From the perspective of tax-cut proponents attempting to preserve all of the tax cuts enacted in 2001 and 2003, these particular tax cuts were perfect candidates to make temporary, as their benefits are more evenly distributed across the population than other tax cuts enacted in 2001 and they enjoyed more bipartisan support.  As a result, it was logical to assume that there would be broad support to continue full implementation of the three provisions after 2004 rather than let them expire.  The acceleration of the more controversial upper-bracket rate reductions, in contrast, was not made temporary.

House Tax-Cut Bills, 2004-2014
(including interaction effects)


In billions

Permanent provisions:


    10 percent bracket (H.R. 4275)


    Child tax credit (H.R. 4359)


    Relief for married couples (H.R. 4181)




    Associated interest costs


        Total, including interest




AMT relief:


    One-year extension (H.R. 4227)


    Additional cost of making H.R. 4227 permanent




    Associated interest costs


        Total, including interest




Total cost if all provisions are made permanent


Total cost if all provisions permanent, including interest


Source:  Urban-Brookings Tax Policy Center for the cost of tax cuts.  CBPP calculations, using CBO assumptions, for interest costs. 

With the expiration of the acceleration of the three so-called “middle-class” provisions looming at the end of 2004, this strategy continues.  First, the House Leadership asserts that allowing these provisions to expire is a tax increase.  Second, the House Leadership is using the urgency created around the schedule expiration of the accelerations at the end of this year as an opportunity to push for making these measures permanent, even though that affects only years after 2010.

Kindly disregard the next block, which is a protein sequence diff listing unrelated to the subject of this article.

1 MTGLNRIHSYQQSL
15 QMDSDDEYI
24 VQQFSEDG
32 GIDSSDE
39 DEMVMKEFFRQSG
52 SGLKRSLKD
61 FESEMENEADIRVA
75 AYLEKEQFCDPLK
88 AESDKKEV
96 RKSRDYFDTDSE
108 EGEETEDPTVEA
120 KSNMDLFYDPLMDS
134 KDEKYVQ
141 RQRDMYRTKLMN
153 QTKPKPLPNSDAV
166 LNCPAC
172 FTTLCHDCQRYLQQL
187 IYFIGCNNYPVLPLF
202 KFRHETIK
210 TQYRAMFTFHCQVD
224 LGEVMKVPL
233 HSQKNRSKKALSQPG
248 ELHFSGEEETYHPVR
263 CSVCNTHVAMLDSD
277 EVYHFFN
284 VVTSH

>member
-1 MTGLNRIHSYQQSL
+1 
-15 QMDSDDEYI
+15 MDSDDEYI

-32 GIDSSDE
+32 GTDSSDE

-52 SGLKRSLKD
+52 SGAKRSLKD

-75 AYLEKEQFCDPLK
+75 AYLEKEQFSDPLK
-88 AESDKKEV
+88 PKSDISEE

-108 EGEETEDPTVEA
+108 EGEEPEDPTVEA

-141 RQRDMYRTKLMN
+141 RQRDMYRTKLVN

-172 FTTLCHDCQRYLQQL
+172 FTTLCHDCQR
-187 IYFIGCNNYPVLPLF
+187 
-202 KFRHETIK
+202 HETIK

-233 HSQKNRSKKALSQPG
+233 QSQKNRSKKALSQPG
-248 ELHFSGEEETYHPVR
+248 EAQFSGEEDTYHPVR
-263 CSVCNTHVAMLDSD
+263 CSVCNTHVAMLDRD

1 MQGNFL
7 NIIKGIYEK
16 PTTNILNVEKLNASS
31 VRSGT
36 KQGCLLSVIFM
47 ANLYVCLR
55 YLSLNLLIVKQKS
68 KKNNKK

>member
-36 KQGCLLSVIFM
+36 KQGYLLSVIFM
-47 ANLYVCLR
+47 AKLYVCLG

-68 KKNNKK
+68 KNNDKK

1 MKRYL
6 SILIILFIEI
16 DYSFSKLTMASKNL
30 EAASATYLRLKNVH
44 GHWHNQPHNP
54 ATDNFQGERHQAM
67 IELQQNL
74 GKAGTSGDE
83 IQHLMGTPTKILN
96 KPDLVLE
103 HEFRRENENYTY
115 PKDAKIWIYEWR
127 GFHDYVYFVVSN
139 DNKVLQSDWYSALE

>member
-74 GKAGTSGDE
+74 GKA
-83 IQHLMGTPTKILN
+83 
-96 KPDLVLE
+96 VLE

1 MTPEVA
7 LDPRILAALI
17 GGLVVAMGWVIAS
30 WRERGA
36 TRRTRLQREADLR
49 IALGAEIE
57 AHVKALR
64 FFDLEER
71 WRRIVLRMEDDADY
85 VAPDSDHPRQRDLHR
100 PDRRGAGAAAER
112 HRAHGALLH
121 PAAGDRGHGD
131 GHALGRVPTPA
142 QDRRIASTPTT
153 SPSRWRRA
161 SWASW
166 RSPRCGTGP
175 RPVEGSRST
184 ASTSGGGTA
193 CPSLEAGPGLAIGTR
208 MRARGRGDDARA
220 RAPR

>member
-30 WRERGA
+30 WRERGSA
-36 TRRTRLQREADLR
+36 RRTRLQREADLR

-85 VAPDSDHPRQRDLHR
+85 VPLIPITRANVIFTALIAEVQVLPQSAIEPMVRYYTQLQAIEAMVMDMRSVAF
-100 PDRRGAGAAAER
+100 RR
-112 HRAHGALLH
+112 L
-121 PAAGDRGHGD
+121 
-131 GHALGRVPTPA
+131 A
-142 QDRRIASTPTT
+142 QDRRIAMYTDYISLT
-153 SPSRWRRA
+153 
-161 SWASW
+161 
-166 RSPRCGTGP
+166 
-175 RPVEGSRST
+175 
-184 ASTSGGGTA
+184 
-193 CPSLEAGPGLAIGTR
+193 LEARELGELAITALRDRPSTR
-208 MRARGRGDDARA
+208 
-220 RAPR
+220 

It may be noted that since the 2003 package was enacted — with its decision to make these tax cuts temporary, ostensibly in recognition of fiscal realities — the deficit outlook has deteriorated further.  CBO’s projection of the cumulative deficit for the period from 2004-2013 is now $3.4 trillion larger than it was when the 2003 tax cut was enacted a year ago.

The House bills ignore this deteriorating fiscal situation.  The cost of making the three bills permanent — plus the added cost of expanding the child tax credit to upper-income families — would total $507 billion through 2014, according to Tax Policy Center estimates.  (Note that these Tax Policy Center estimates incorporate “interaction effects” between the different tax cuts that are not included in the available Joint Committee on Taxation estimates of the individual House bills.[4])  When the associated interest costs are included, the total impact on the deficit rises to $601 billion through 2014.

Expansion of the Child Tax Credit to Upper-Income Families

The House bill would not only make permanent the child tax credit provisions that were enacted in 2001 and 2003, but would also provide for a substantial expansion of the credit to upper-income families with children.  According to Tax Policy Center estimates, this expansion would cost $69 billion through 2014 — or nearly one-third of the cost of the child tax credit provision.  The ten-year cost rises to $87 billion when the associated interest costs are included.[5]  The benefits of this expansion would flow to families with incomes between $110,000 and about $300,000.  This is one of the reasons that the benefits of the House tax-cut bills are tilted more toward upper-income families than is generally understood (see box).


Extending the AMT Gimmick, One Year at a Time

With regard to the Alternative Minimum Tax, the House Leadership is not proposing to make permanent the relief that is scheduled to expire at the end of 2004, but rather is proposing only a one-year extension, in part to continue the usefulness of AMT as a budget device that masks the cost of other tax cuts.  If AMT relief were made permanent, the House Leadership would not only have to own up to the high cost of addressing the AMT problem, but would have to show much higher costs for its other tax-cut proposals, including proposals to make the 2001 tax cuts permanent.